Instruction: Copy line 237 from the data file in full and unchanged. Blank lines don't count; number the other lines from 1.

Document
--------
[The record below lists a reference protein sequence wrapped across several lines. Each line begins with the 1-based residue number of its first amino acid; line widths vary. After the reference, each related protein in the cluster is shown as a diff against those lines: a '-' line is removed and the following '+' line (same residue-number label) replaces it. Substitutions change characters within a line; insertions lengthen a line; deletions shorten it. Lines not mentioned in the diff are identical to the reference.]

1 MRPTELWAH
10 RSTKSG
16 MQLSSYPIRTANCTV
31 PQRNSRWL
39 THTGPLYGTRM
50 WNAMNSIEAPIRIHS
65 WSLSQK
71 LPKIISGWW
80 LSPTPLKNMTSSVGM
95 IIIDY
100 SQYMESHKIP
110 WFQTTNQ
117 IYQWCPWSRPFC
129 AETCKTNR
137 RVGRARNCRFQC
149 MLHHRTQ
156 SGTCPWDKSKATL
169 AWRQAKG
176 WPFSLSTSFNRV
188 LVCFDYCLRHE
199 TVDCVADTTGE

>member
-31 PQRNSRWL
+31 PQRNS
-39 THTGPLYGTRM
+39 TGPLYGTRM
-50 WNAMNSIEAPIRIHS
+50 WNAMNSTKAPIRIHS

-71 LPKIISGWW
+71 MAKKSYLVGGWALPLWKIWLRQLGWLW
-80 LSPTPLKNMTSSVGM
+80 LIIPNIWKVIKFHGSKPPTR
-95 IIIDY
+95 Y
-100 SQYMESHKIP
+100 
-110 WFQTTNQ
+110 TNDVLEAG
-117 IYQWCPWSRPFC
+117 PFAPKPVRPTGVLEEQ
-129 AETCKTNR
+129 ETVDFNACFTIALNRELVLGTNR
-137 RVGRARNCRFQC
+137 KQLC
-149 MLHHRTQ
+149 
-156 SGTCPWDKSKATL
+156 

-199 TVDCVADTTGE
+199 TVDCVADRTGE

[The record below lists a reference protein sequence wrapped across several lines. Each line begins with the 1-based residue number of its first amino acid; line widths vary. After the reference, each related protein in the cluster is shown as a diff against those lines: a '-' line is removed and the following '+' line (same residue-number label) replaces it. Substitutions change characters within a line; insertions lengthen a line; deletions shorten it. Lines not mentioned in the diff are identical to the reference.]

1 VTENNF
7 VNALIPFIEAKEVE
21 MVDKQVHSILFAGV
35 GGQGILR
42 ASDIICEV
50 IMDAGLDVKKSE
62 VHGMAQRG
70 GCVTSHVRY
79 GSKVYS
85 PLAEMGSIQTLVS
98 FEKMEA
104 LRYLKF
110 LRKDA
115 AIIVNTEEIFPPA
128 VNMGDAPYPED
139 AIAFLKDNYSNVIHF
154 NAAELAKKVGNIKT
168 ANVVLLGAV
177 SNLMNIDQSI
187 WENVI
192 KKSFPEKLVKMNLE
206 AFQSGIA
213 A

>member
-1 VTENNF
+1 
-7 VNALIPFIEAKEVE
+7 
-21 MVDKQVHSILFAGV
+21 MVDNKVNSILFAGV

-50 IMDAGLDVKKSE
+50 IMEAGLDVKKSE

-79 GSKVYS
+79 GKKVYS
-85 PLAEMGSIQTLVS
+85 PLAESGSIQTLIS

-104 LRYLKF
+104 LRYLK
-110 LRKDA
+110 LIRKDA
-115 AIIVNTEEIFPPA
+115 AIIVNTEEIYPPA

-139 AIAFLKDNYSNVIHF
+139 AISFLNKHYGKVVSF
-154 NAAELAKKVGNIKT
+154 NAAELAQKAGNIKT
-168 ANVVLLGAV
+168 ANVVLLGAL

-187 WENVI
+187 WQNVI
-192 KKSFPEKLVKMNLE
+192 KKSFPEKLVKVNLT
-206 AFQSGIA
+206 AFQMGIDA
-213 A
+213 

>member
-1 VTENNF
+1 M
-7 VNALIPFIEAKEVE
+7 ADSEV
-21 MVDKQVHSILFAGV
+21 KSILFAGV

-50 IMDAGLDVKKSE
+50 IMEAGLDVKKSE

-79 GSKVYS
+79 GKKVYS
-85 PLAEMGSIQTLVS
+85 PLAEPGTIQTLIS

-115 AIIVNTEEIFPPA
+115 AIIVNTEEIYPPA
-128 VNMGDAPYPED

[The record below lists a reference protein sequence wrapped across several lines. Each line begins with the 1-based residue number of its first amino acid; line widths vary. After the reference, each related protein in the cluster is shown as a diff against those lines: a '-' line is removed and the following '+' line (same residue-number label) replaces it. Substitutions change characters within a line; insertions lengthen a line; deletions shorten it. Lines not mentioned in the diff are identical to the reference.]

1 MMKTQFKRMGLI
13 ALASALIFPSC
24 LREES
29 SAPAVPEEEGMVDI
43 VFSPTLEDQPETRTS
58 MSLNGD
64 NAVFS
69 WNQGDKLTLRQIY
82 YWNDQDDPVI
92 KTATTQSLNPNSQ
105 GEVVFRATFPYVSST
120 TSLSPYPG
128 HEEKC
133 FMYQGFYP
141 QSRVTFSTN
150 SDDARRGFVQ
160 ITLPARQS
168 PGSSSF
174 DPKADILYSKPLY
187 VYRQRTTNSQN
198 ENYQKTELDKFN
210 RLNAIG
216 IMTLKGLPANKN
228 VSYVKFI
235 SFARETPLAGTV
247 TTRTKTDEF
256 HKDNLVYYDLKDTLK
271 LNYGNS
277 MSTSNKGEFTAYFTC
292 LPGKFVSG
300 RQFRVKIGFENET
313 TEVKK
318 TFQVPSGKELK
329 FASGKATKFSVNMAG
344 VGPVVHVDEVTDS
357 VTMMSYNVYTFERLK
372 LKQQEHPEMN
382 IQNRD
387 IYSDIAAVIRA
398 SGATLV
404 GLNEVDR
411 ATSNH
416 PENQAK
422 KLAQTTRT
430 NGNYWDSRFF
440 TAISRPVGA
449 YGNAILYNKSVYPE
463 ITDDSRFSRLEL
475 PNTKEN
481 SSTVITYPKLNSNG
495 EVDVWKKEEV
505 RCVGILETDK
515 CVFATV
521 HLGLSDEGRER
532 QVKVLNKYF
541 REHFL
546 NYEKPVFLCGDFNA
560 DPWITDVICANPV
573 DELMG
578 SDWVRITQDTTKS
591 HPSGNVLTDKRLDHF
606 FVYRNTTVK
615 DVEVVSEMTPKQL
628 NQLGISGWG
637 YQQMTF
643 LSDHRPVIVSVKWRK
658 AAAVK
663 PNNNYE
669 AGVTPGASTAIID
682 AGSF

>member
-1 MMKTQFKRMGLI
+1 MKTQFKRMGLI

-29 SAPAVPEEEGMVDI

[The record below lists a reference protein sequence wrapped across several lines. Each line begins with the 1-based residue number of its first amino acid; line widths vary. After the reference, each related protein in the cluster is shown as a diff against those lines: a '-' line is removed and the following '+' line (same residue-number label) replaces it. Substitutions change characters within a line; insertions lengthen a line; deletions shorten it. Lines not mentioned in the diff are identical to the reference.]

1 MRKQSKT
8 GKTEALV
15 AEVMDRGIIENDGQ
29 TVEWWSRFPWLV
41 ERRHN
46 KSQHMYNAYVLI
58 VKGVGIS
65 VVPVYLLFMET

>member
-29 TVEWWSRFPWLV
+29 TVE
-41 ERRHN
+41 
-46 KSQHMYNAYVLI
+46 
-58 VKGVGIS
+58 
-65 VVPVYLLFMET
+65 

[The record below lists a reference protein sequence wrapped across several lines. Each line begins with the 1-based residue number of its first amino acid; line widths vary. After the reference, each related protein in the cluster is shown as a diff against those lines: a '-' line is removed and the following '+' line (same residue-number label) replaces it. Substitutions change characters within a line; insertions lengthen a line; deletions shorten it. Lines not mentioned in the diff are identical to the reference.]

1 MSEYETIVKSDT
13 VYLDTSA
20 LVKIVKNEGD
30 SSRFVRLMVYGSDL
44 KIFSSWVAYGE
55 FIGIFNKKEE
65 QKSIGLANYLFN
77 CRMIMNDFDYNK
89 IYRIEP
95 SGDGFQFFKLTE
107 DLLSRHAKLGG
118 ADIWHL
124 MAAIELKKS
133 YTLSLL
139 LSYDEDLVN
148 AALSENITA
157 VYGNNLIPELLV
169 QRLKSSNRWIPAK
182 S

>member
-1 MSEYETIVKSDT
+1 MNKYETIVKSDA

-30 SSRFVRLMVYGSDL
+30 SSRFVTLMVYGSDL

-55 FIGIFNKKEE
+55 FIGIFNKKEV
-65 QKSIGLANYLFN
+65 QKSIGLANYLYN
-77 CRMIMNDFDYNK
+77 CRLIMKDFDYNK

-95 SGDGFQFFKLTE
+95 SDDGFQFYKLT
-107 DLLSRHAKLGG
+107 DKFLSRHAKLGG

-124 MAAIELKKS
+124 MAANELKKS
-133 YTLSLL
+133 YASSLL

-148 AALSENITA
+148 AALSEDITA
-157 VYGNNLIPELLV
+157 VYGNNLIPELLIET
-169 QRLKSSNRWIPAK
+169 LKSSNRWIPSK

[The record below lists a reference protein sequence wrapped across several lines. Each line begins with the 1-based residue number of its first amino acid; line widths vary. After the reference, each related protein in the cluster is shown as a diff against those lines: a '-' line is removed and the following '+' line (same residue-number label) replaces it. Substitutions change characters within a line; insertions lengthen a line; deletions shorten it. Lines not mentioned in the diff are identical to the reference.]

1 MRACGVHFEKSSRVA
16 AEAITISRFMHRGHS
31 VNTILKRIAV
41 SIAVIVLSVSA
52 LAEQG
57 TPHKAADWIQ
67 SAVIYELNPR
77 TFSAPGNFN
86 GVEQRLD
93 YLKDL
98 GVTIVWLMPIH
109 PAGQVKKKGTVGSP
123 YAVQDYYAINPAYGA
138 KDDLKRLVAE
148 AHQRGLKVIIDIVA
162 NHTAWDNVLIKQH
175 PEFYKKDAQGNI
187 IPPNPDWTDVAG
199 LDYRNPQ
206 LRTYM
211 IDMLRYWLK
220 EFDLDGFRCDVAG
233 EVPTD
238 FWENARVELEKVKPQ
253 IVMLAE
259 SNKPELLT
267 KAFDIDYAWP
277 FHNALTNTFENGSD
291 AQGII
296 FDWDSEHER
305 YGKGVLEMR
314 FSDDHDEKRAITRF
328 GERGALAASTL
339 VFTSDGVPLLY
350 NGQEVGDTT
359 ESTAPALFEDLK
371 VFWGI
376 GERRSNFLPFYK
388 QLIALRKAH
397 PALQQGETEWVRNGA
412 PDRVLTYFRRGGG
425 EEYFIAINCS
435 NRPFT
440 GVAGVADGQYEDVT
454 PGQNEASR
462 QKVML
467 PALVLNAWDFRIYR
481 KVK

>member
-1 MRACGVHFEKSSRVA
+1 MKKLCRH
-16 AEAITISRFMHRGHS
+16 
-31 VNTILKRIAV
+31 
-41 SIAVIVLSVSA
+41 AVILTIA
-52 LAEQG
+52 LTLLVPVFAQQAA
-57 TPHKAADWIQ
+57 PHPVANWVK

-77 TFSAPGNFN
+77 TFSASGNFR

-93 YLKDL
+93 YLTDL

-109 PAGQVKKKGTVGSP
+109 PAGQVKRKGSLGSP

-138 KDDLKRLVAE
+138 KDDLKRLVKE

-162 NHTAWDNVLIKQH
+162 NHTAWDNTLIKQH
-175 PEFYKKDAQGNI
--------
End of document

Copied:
157 VYGNNLIPELLV